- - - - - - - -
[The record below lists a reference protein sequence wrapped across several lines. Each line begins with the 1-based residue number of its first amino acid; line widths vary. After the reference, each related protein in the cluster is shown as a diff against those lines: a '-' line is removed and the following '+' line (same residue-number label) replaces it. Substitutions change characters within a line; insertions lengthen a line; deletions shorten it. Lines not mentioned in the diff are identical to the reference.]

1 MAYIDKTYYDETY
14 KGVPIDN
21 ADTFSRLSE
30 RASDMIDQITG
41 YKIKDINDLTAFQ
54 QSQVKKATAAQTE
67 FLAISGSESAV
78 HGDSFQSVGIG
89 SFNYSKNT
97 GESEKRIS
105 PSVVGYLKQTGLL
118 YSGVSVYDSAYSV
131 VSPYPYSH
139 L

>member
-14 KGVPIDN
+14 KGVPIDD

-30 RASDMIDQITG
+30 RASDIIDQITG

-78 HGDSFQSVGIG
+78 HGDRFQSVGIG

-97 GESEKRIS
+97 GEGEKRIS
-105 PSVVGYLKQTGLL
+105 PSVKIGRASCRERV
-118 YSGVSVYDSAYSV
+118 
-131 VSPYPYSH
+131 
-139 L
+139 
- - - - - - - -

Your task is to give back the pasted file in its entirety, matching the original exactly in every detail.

[The record below lists a reference protein sequence wrapped across several lines. Each line begins with the 1-based residue number of its first amino acid; line widths vary. After the reference, each related protein in the cluster is shown as a diff against those lines: a '-' line is removed and the following '+' line (same residue-number label) replaces it. Substitutions change characters within a line; insertions lengthen a line; deletions shorten it. Lines not mentioned in the diff are identical to the reference.]

1 MAYIDKTYYDETY
14 KGVPIDN
21 ADTFSRLSE
30 RASDMIDQITG
41 YKIKDINDLTAFQ
54 QSQVKKATAAQTE
67 FLAISGSESAV
78 HGDSFQSVGIG
89 SFNYSKNT
97 GESEKRIS
105 PSVVGYLKQTGLL
118 YSGVSVYDSAYSV
131 VSPYPYSH
139 L

>member
-14 KGVPIDN
+14 KGVPIDD

-30 RASDMIDQITG
+30 RASDIIDQITG

-78 HGDSFQSVGIG
+78 HGDRFQSVGIG

-97 GESEKRIS
+97 GEGEKRIS
-105 PSVVGYLKQTGLL
+105 PSVKIGRASCRERV
-118 YSGVSVYDSAYSV
+118 
-131 VSPYPYSH
+131 
-139 L
+139 